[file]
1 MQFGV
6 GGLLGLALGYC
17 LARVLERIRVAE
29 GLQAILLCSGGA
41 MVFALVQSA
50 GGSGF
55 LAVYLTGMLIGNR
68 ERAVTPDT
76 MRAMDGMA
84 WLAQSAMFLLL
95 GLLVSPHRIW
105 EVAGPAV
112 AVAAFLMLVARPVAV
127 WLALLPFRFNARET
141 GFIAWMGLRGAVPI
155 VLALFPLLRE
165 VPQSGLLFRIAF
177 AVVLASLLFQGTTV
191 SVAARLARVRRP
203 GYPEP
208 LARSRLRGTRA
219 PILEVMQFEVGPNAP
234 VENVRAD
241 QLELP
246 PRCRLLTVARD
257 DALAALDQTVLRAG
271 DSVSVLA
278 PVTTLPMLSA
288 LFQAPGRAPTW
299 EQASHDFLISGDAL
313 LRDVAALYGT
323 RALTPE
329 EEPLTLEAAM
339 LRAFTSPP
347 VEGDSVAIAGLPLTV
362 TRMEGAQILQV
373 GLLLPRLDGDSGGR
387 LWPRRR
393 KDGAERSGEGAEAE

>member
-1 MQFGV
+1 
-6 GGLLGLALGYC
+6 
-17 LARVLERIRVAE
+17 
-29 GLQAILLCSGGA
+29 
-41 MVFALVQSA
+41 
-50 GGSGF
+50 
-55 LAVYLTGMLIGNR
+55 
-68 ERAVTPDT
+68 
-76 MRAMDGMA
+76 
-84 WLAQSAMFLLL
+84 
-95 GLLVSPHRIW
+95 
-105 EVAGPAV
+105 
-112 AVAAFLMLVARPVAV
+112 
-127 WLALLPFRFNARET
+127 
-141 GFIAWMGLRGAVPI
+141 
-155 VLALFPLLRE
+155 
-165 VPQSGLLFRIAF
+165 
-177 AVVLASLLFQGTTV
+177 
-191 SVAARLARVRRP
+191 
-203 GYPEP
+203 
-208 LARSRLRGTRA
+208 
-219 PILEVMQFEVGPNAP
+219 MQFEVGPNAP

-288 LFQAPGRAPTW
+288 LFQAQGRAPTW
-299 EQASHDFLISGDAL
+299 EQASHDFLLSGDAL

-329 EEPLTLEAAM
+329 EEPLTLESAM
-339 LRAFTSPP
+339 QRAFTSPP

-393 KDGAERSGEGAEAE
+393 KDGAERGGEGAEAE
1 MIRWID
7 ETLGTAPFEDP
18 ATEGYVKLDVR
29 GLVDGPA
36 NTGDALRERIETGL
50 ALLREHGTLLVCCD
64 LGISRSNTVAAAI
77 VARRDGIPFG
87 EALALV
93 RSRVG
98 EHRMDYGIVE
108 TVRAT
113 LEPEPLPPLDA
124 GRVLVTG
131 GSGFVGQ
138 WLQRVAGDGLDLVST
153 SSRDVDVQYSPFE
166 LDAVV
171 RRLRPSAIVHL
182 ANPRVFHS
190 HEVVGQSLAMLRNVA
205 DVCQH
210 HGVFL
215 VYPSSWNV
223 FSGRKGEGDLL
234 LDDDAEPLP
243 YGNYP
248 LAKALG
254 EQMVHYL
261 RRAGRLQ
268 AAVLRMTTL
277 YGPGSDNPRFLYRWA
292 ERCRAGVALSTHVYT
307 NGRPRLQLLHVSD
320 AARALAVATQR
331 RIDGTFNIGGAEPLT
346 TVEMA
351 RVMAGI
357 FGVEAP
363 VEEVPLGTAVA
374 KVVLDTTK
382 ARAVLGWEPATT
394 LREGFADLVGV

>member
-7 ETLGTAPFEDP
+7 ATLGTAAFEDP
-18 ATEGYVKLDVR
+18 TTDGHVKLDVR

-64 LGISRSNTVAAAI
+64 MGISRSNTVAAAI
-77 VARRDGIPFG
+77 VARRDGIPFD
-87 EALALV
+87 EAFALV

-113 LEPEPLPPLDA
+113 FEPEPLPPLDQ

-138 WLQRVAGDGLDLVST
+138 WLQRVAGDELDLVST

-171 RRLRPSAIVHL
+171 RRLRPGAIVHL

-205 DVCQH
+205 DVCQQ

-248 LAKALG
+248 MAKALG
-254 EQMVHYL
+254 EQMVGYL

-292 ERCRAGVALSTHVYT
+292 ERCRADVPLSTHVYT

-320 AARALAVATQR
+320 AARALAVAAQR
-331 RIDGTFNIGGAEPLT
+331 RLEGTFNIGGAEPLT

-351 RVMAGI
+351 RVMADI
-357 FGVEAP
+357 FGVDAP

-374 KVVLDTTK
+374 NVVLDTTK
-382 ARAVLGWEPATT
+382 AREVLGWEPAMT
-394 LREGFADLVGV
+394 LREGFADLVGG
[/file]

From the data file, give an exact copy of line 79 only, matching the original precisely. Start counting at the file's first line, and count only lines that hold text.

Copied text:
-203 GYPEP